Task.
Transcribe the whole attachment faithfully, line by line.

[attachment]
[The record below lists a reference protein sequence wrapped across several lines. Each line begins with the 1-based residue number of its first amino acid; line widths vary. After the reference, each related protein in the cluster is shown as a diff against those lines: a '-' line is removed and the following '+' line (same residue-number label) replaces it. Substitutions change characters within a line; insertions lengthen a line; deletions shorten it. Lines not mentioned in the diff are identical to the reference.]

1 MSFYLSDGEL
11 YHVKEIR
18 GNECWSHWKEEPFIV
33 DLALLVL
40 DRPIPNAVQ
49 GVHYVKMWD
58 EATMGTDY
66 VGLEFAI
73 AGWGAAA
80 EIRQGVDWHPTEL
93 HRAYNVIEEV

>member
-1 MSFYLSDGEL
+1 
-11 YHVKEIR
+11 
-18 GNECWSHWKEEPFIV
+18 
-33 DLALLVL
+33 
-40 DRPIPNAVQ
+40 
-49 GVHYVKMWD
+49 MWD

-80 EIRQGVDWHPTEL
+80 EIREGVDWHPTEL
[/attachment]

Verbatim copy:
[The record below lists a reference protein sequence wrapped across several lines. Each line begins with the 1-based residue number of its first amino acid; line widths vary. After the reference, each related protein in the cluster is shown as a diff against those lines: a '-' line is removed and the following '+' line (same residue-number label) replaces it. Substitutions change characters within a line; insertions lengthen a line; deletions shorten it. Lines not mentioned in the diff are identical to the reference.]

1 MSFYLSDGEL
11 YHVKEIR
18 GNECWSHWKEEPFIV
33 DLALLVL
40 DRPIPNAVQ
49 GVHYVKMWD
58 EATMGTDY
66 VGLEFAI
73 AGWGAAA
80 EIRQGVDWHPTEL
93 HRAYNVIEEV

>member
-1 MSFYLSDGEL
+1 
-11 YHVKEIR
+11 
-18 GNECWSHWKEEPFIV
+18 
-33 DLALLVL
+33 
-40 DRPIPNAVQ
+40 
-49 GVHYVKMWD
+49 MWD

-80 EIRQGVDWHPTEL
+80 EIREGVDWHPTEL